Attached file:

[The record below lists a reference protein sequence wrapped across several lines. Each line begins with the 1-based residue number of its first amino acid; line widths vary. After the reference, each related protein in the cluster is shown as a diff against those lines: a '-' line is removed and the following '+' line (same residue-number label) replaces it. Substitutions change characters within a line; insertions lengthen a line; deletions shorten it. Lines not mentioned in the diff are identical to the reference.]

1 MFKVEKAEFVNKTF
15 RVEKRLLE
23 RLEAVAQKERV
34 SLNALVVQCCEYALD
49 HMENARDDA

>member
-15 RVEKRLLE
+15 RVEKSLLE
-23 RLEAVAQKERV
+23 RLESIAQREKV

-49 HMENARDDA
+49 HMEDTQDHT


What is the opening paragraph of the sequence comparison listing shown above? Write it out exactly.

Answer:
[The record below lists a reference protein sequence wrapped across several lines. Each line begins with the 1-based residue number of its first amino acid; line widths vary. After the reference, each related protein in the cluster is shown as a diff against those lines: a '-' line is removed and the following '+' line (same residue-number label) replaces it. Substitutions change characters within a line; insertions lengthen a line; deletions shorten it. Lines not mentioned in the diff are identical to the reference.]